Clare Coffey at The New Atlantis:
Why do we believe in monsters? With the giant squid and the crocodile, the answer is obvious. These things may lurk and slither in dark water, but they have also made their way into the daylight consensus: They have a place in textbooks and encyclopedias, in the world that respectable people generally agree exists.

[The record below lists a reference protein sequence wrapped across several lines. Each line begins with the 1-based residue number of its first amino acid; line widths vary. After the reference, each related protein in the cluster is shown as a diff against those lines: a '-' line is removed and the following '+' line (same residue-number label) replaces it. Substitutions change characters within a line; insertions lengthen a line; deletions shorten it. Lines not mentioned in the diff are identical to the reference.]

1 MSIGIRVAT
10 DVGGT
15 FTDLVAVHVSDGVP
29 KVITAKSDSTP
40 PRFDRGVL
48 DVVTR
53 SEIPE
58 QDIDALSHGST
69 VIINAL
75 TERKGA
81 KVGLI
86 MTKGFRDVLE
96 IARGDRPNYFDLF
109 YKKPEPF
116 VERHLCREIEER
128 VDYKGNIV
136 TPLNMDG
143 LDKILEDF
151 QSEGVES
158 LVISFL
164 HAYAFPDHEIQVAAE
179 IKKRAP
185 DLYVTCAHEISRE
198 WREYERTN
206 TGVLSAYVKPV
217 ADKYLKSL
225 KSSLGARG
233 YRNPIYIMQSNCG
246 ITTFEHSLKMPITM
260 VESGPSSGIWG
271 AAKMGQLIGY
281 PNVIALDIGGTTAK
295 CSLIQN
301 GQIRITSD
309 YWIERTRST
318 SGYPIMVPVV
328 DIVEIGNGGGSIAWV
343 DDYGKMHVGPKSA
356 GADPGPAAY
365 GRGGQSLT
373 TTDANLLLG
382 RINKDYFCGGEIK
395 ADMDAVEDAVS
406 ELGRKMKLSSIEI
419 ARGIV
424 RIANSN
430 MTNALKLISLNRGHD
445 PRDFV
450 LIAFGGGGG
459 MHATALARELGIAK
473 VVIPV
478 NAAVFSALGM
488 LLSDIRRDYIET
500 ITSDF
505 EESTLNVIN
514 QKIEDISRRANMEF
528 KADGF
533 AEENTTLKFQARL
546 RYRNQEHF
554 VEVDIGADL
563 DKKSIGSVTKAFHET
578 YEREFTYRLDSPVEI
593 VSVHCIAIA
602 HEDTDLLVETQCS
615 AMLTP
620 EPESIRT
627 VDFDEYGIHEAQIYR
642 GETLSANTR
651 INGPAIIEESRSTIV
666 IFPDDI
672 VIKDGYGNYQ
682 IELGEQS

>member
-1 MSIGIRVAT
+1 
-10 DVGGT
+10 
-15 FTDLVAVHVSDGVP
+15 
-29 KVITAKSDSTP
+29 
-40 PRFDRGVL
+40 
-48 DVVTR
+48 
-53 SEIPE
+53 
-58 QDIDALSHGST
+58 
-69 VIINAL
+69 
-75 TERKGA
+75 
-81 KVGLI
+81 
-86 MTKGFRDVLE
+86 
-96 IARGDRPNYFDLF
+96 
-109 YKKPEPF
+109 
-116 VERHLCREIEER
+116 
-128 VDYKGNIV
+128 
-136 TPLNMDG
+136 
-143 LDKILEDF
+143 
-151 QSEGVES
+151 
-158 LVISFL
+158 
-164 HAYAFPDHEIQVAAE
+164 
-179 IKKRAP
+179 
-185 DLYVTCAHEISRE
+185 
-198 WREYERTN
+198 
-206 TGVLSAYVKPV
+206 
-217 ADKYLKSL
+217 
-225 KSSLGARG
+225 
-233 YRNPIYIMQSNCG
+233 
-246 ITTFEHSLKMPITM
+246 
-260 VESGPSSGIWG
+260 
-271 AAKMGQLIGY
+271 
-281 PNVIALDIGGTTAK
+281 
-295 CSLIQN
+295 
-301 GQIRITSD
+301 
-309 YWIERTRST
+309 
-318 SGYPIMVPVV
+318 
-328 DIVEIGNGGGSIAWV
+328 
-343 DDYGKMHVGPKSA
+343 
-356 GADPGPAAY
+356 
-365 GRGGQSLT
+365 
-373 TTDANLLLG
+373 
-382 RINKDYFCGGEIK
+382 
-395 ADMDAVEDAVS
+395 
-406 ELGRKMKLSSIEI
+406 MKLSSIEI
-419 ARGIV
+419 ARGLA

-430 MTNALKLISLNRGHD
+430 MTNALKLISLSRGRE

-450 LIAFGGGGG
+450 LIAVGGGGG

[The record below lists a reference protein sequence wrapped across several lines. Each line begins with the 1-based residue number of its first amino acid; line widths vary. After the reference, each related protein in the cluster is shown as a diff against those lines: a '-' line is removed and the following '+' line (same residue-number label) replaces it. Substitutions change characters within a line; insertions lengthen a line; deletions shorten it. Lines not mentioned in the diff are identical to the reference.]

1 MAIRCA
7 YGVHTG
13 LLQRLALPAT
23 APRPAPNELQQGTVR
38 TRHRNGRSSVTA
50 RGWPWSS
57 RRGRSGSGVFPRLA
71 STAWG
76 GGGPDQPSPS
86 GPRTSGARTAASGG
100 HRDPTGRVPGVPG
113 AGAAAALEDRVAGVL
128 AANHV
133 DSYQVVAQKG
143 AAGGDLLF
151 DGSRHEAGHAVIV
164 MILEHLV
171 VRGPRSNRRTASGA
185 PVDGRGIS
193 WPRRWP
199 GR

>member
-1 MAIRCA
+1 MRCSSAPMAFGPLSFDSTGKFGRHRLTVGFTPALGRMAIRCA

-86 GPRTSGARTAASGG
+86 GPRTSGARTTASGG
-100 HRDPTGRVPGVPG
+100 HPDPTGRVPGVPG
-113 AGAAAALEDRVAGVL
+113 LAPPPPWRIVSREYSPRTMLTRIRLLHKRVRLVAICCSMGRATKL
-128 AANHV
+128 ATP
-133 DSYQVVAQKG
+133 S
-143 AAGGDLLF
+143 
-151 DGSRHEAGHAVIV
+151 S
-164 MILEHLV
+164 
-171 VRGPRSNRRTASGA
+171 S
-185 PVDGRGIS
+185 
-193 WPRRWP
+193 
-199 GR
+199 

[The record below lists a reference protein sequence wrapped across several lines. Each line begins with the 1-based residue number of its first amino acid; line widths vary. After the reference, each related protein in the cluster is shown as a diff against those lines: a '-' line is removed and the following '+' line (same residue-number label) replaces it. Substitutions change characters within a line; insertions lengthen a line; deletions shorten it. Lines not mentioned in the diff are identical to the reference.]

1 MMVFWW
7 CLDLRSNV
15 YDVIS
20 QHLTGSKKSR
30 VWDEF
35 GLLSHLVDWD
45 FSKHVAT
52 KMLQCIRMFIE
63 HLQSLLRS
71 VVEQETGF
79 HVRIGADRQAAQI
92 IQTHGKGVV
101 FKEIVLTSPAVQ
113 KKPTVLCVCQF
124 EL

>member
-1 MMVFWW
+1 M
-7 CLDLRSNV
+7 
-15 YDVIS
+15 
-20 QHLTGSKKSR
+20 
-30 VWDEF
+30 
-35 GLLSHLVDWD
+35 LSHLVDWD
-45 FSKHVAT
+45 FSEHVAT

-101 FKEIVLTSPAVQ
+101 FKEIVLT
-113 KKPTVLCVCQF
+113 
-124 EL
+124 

With something like Bigfoot, the question is less straightforward. There’s sheer maximalist joy, Adamic thrill, a hope that the world might hold as many things as you can name. There’s the possibility that participation in a chain of discovery might still be open to you. There’s contrarian spite against the arrogance of the world’s Neil deGrasse Tysons.
But finding the reason may not always require going afield. In many cases, people believe in Bigfoot simply because they believe a person who claims to have seen him.